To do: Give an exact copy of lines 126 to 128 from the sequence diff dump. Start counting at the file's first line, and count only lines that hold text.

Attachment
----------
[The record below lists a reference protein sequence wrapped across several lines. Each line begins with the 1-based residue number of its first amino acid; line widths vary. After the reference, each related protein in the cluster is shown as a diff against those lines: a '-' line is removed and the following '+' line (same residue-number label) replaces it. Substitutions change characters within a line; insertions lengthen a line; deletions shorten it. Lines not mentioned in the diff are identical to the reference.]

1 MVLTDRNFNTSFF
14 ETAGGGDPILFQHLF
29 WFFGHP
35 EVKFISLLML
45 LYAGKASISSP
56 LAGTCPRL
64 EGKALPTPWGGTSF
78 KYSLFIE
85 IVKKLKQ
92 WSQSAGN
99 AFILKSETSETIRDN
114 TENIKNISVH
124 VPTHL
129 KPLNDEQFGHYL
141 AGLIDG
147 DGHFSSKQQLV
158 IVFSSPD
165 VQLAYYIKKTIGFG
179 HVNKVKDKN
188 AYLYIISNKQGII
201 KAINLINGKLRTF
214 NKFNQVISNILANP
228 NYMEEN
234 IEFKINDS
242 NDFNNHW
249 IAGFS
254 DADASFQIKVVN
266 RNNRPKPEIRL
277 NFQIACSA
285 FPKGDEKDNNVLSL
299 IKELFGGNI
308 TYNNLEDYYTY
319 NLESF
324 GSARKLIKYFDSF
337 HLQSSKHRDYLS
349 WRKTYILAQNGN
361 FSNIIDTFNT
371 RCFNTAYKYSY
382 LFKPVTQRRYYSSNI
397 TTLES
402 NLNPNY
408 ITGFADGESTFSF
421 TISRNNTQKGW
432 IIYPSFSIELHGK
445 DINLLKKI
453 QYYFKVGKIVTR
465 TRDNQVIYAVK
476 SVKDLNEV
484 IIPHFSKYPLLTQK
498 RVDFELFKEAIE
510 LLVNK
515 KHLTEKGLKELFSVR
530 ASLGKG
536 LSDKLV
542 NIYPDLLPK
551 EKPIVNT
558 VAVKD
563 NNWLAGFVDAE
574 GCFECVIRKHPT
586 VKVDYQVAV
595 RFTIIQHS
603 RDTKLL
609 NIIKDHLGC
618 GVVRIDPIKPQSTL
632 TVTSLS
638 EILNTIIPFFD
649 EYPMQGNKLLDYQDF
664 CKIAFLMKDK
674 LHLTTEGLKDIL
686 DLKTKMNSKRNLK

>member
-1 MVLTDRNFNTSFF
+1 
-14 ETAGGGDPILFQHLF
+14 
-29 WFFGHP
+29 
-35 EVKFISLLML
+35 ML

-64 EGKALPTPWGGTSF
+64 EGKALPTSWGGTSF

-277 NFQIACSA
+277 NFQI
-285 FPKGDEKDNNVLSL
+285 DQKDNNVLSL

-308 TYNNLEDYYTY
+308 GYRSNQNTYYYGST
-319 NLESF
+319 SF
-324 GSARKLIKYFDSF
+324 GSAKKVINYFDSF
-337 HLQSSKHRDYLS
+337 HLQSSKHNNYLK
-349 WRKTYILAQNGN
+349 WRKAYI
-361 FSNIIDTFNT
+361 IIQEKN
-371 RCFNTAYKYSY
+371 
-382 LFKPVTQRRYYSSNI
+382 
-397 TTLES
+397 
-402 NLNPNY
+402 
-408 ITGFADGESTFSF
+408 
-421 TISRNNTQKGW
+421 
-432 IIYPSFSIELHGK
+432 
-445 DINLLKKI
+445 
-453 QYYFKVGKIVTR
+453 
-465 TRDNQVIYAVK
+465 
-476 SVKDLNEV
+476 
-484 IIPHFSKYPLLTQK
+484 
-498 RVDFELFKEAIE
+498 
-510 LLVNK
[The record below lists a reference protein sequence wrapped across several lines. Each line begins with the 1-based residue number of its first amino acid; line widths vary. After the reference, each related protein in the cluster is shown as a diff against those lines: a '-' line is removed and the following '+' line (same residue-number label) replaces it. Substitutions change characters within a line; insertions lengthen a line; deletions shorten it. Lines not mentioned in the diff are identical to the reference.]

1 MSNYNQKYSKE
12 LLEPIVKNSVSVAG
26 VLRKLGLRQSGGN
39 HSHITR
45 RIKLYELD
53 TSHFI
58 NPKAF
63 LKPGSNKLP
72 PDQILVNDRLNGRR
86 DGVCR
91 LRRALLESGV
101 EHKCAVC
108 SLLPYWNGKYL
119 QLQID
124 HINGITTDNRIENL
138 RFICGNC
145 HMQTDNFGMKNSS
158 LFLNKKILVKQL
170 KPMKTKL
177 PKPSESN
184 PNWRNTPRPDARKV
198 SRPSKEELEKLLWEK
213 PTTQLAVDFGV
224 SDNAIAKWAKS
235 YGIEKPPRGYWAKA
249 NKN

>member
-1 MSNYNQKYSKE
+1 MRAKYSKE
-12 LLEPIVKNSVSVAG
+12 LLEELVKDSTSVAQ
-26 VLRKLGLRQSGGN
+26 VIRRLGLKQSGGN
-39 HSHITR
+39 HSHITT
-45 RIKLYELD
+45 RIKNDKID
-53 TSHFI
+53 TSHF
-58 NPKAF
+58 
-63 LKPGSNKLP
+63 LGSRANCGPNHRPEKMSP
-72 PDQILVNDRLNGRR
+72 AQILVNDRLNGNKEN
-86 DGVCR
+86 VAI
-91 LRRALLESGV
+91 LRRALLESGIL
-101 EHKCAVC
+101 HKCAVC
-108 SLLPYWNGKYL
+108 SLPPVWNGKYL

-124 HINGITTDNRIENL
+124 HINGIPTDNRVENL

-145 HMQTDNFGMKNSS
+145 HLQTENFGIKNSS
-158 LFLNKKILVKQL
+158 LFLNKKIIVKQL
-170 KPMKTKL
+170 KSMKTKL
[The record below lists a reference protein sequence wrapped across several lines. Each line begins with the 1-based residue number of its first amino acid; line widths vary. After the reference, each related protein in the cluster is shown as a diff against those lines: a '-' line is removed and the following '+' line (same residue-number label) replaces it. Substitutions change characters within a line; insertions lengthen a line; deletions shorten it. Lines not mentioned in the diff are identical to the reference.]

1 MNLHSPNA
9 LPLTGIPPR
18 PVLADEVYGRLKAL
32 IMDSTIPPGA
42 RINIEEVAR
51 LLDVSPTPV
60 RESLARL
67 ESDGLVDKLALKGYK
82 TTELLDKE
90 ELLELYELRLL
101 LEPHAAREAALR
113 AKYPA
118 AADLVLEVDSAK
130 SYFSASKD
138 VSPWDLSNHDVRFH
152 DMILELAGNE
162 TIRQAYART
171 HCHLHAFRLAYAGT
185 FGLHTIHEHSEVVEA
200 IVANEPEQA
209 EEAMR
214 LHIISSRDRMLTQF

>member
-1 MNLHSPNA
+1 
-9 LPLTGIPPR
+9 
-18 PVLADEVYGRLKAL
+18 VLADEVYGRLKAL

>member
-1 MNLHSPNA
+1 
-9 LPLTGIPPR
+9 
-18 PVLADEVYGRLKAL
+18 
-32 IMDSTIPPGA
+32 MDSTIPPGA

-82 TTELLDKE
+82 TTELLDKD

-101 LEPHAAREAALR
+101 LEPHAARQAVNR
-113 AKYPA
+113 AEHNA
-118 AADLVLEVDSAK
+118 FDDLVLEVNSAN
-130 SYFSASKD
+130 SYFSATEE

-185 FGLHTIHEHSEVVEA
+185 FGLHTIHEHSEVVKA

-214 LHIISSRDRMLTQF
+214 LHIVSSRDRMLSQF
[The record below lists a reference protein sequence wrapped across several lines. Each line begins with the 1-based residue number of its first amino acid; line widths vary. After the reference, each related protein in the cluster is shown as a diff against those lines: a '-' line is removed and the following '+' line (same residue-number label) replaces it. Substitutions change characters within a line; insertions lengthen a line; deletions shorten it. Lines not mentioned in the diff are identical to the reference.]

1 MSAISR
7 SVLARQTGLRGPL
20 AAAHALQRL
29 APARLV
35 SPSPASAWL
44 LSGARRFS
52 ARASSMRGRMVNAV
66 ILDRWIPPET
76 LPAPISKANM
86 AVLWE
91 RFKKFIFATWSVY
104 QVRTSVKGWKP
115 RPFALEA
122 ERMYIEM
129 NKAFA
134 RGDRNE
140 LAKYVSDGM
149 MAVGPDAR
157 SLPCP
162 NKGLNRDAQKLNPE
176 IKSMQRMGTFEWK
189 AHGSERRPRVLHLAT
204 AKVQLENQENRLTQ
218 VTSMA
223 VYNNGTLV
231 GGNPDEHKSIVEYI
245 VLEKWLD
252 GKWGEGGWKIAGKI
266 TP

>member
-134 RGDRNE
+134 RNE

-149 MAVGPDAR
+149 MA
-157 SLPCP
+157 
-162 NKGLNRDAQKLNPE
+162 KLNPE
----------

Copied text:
[The record below lists a reference protein sequence wrapped across several lines. Each line begins with the 1-based residue number of its first amino acid; line widths vary. After the reference, each related protein in the cluster is shown as a diff against those lines: a '-' line is removed and the following '+' line (same residue-number label) replaces it. Substitutions change characters within a line; insertions lengthen a line; deletions shorten it. Lines not mentioned in the diff are identical to the reference.]

1 MSNYNQKYSKE
12 LLEPIVKNSVSVAG